In the face of opposition from Republicans, good-government groups and even their own party’s governor, Democrats in the New Jersey state Legislature have pulled a controversial referendum that critics said could have led to a permanent gerrymander in the state.
Democratic leaders in both houses of the Legislature pulled the plan that critics had likened to legislative power grabs by Republicans in Wisconsin and Michigan. One difference is that the criticism of the New Jersey plan came from prominent Democrats, including Gov. Phil Murphy. National Republicans have been mostly silent about the bills to restrict the power of incoming Democratic governors in the two midwestern states.
Another difference is that the New Jersey plan would go to the voters in the form of a ballot initiative. The Wisconsin bills were passed by the legislatures and signed by lame-duck Republican Gov. Scott Walker.
Opposition to the proposal came from “a very unusual alliance,” according to Helen Kioukis, program associate for the League of Women Voters New Jersey. It included New Jersey Republicans as well as Murphy, former attorney general Eric Holder, nonpartisan organizations like the League of Women Voters, and progressive activism groups.
“The uniqueness gave it its strength,” said Kioukis of the coalition, which had been monitoring the legislation since summer when it was posted on the Legislatures’ website. Alarm bells were raised around Thanksgiving and the pushback began, culminating in a pair of hearings on Thursday — held concurrently for the state Senate and Assembly versions of the bill, seemingly to make it more difficult for opponents to speak at both — where the only support for the legislation came from sponsors in the Legislature.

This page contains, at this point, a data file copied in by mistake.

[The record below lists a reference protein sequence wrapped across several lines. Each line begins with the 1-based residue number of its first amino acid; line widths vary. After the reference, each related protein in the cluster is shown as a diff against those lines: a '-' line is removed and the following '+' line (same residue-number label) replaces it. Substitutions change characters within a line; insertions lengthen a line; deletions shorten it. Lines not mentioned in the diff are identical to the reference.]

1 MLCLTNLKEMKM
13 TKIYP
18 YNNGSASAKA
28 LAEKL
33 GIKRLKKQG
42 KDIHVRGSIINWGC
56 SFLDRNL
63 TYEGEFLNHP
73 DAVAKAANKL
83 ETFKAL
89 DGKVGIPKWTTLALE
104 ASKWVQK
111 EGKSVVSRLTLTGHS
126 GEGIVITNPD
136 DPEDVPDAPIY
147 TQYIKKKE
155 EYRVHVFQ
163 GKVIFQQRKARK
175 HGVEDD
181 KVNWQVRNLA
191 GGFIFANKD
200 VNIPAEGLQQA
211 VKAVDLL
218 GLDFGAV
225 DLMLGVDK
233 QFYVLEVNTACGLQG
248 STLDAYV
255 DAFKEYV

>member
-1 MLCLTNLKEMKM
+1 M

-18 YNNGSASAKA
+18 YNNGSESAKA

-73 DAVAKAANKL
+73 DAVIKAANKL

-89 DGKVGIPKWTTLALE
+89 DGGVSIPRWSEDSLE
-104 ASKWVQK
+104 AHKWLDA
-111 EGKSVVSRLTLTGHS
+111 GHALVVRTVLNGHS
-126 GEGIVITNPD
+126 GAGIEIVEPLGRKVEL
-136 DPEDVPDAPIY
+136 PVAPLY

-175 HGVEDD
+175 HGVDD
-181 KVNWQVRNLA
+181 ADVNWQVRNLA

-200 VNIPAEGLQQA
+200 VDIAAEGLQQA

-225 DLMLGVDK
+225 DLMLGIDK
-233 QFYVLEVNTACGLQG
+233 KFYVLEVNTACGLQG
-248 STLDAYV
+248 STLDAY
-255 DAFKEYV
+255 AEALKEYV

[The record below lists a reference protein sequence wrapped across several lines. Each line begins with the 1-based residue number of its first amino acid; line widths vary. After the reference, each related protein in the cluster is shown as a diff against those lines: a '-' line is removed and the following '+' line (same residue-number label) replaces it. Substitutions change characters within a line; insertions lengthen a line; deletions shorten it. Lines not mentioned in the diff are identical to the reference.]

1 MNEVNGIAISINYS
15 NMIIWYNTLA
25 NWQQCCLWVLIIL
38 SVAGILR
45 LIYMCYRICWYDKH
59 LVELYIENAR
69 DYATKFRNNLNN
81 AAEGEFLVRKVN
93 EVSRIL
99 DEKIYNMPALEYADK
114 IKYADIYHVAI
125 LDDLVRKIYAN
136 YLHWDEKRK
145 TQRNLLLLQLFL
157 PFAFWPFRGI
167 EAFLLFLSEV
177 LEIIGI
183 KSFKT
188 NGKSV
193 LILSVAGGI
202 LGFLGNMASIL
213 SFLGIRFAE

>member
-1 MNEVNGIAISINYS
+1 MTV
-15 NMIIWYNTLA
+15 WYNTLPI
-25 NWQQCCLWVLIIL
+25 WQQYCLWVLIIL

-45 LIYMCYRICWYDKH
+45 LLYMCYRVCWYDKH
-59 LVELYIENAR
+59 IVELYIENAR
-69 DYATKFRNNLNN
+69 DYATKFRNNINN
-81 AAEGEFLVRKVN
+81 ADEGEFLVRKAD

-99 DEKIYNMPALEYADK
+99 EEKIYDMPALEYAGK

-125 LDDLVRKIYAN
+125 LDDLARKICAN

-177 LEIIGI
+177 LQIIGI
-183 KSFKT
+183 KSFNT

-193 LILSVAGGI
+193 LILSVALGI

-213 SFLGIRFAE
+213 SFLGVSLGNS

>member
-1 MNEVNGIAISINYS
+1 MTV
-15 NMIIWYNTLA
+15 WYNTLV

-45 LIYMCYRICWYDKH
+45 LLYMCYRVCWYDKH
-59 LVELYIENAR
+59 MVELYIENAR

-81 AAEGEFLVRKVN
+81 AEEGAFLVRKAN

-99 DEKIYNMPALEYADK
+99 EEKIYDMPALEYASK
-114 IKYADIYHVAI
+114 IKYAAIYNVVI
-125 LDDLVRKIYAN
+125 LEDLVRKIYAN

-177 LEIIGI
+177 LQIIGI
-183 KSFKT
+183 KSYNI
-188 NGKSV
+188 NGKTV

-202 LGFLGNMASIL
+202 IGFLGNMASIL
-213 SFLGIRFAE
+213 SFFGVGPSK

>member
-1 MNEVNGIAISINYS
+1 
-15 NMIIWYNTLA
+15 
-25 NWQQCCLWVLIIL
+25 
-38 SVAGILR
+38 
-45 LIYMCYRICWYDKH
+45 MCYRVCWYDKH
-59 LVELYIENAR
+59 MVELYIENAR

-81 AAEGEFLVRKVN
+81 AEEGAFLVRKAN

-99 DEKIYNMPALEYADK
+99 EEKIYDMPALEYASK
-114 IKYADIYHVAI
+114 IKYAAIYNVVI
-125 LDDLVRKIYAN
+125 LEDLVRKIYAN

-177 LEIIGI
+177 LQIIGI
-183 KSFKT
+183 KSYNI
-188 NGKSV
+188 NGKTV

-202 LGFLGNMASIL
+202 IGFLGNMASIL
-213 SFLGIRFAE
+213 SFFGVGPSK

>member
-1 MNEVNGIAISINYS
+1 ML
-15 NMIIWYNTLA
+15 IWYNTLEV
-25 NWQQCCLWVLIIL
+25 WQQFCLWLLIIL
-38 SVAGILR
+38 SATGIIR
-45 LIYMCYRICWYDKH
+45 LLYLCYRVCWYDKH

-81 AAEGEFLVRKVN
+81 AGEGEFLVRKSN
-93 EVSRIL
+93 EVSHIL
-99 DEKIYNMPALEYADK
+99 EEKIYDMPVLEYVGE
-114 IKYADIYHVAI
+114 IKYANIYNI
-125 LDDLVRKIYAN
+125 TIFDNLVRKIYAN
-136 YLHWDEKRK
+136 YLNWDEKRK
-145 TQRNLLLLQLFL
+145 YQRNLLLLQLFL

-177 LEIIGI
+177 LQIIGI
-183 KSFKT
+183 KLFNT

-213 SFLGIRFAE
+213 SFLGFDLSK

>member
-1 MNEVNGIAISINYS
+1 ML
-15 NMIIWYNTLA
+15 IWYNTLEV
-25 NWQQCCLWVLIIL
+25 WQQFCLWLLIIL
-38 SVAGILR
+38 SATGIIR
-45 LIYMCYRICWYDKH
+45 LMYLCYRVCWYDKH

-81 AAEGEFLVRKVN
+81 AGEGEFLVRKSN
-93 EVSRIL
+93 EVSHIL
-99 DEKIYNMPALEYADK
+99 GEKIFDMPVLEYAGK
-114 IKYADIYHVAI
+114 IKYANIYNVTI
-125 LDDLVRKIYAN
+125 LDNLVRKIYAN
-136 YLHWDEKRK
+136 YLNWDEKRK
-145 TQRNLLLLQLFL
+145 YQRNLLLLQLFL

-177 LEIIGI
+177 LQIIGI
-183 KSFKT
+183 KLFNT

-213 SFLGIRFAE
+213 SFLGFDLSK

On Saturday evening, Democrats in the Legislature announced they were pulling the bill in advance of Monday’s scheduled vote, with questions over whether they had enough support for it to pass.
“This will give us the time and opportunity to review the input we have received from the public, our legislative colleagues and others to determine if any of these ideas would improve the proposal,” state Senate President Stephen Sweeney said in a statement.
The proposed amendment would restructure the committee that draws new districts every 10 years by giving the power to choose members to the Legislature, rather than state party leaders, and adding legislative leaders ex officio. It would mandate that at least 25 percent of districts be “competitive” based on election data, a formula that hasn’t been tested elsewhere in the country. In Kioukis’s view, it was a power grab away from voters that factored in the use of political data that her group would have opposed regardless of the party that was proposing it.
“Our coalition that came together within about a week shows that this is an issue that’s not partisan,” said Kioukis. “It’s about the voters, it’s about the people, it’s about protecting democracy, and we’re just happy that the leaders heard us.”
Louis D. Greenwald, the state Assembly’s majority leader, defended the amendment in an op-ed published last week amid the opposition.
“Despite dishonest rhetoric implying the new makeup of the commission is self-serving for legislators, nothing could be further from the truth,” wrote Greenwald. “This critical reform will remove the politics from the process by capping the number of legislators serving on the commission. The amendment institutes a first-time-ever ban on lobbyists on the commission.”